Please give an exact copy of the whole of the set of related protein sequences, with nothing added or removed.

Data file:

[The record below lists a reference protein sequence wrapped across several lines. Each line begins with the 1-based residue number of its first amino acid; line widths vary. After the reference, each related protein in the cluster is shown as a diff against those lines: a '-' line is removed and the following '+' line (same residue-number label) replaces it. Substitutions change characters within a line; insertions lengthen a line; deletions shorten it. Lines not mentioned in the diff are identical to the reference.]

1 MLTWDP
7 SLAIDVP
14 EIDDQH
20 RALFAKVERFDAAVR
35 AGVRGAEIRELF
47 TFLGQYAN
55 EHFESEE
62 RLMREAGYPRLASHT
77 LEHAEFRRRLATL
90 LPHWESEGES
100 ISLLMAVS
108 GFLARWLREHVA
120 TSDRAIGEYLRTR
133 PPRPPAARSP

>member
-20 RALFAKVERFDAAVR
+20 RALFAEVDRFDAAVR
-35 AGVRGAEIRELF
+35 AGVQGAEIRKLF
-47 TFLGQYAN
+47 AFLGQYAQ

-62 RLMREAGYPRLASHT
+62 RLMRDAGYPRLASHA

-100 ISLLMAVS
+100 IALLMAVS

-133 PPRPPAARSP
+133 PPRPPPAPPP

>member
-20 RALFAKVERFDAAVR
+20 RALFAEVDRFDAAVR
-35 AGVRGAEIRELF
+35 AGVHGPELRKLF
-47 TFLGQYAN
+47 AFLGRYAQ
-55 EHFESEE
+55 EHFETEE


[The record below lists a reference protein sequence wrapped across several lines. Each line begins with the 1-based residue number of its first amino acid; line widths vary. After the reference, each related protein in the cluster is shown as a diff against those lines: a '-' line is removed and the following '+' line (same residue-number label) replaces it. Substitutions change characters within a line; insertions lengthen a line; deletions shorten it. Lines not mentioned in the diff are identical to the reference.]

1 MLTWDP
7 SLAIDVP
14 EIDDQH
20 RALFAKVERFDAAVR
35 AGVRGAEIRELF
47 TFLGQYAN
55 EHFESEE
62 RLMREAGYPRLASHT
77 LEHAEFRRRLATL
90 LPHWESEGES
100 ISLLMAVS
108 GFLARWLREHVA
120 TSDRAIGEYLRTR
133 PPRPPAARSP

>member
-20 RALFAKVERFDAAVR
+20 RALFAEVDRFDAAVR
-35 AGVRGAEIRELF
+35 AGVQGAEIRKLF
-47 TFLGQYAN
+47 AFLGQYAQ

-62 RLMREAGYPRLASHT
+62 RLMRDAGYPRLASHA

-100 ISLLMAVS
+100 IALLMAVS

-133 PPRPPAARSP
+133 PPRPPPAPPP

>member
-20 RALFAKVERFDAAVR
+20 RALFAEVDRFDAAVR
-35 AGVRGAEIRELF
+35 AGVHGPELRKLF
-47 TFLGQYAN
+47 AFLGRYAQ
-55 EHFESEE
+55 EHFETEE